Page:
“I hadn’t considered that angle, but it does make a lot of sense,” said Kelley analyst Alec Gutierrez apparently in response to a leading question by the reporter. “If you talk about building a factory, bringing jobs, supporting the [Texas] economy, I can see that as a rather bold play by Elon Musk.
“If he’s running into hurdles trying to sell his cars there, what better way to circumvent that than bringing jobs?”
Not reported by the San Antonio news piece, but worth noting also, is that last spring Tesla CEO Elon Musk had offered to build a second automotive assembly plant in Texas, possibly as soon as the next few years.
That was held out as a carrot and Tesla has been reported as saying it sees centrally located Texas as a hub second only in importance to California.
Texas also fits the bill for renewable energy and a business-friendly climate in most respects.
It is also smack in the middle of oil country, and if Tesla were to place the world’s largest plant dedicated to overturning the petroleum paradigm deep in the heart of Texas, that too could have myriad symbolic and real implications.
But the TADA is sticking to its guns, and said in a statement it would welcome anyone offering job creation in Texas “as long as they play by the rules.”
The rules include car sellers must submit to franchising.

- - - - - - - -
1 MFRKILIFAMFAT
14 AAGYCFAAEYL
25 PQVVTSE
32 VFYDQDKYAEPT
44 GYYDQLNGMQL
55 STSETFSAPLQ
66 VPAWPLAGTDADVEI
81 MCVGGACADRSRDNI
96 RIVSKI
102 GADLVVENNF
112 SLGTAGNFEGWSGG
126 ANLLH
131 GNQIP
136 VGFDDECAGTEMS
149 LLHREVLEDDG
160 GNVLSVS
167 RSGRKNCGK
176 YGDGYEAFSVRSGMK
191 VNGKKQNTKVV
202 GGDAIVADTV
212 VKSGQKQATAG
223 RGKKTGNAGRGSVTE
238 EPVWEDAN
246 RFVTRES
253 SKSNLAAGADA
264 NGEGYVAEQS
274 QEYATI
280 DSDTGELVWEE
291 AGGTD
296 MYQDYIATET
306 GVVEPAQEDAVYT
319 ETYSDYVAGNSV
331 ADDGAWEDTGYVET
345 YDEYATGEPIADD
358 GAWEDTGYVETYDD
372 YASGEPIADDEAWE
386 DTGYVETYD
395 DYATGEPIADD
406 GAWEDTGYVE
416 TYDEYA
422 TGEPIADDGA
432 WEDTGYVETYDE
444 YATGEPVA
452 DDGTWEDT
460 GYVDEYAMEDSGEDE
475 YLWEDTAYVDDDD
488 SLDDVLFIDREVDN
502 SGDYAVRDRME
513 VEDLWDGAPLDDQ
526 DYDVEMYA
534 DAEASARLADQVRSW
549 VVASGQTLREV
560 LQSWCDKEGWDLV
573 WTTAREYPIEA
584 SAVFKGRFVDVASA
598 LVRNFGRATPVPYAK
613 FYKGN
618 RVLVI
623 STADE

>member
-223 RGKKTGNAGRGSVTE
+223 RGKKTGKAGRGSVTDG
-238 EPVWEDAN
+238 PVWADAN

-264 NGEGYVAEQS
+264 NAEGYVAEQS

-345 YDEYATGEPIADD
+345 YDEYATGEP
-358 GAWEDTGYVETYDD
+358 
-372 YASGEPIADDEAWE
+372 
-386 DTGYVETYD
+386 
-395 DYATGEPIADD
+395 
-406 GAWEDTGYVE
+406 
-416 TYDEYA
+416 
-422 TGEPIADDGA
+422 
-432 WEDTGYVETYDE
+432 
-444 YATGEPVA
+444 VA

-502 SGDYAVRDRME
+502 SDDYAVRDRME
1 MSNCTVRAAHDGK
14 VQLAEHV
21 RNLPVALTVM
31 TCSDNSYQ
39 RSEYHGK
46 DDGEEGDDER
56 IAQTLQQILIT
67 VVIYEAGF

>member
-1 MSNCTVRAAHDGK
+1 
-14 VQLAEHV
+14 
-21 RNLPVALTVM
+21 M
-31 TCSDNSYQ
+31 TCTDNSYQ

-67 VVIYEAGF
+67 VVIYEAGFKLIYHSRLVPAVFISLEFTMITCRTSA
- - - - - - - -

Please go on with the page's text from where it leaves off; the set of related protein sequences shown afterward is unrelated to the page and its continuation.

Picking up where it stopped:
The TADA figures its members invest over $10 billion in Texas as it is, “so legislators will not be easily tricked into abandoning a system that has worked so well for consumers for years to allow a direct sales approach.”
EV fans are quick also to accuse dealers of attempting to maintain a unethical, and self-centered economic hegemony.
The TADA is well aware of the bitterness felt by some against it, but has insisted while its members do stand to gain, this is not its sole rationale. Rather, it’s a complex balance of control against concerns over other OEMs that stand to use the Tesla case example as a wedge to erode economic safeguards.
The TADA argues also at stake – even if it is not widely reported – is consumers’ welfare, local small economies, even safety concerns.
Last fall HybridCars.com spoke with TADA President Bill Wolters in follow-up to a long article written last year outlining auto dealer associations’ stance.
He said he had personally been willing to help Tesla craft its strategy so that it could still operate essentially the same as it has. These include:
• A mall-based showroom
• Off-site service
• Technical advisors rather than salesmen
• One set price
• Control of the number of outlets and dealership process
• Ownership if there is an investor of Tesla’s choosing who has a buy-out provision.
These can all be done within the confines of existing Texas state franchise law, but the media has typically not reported the full extent of Texas’ arguments.
Last fall we offered Tesla an opportunity to comment on the above bullet points that were the subject of a Tesla versus Texas debate that was never published, but Tesla declined.
Tesla is following its own path, and if its Gigafactory is constructed in Texas, it may get its way. Or, if it settles elsewhere, it will have less potential leverage and have to figure something else out when the Texas state legislature reconvenes after a two-year period in 2015.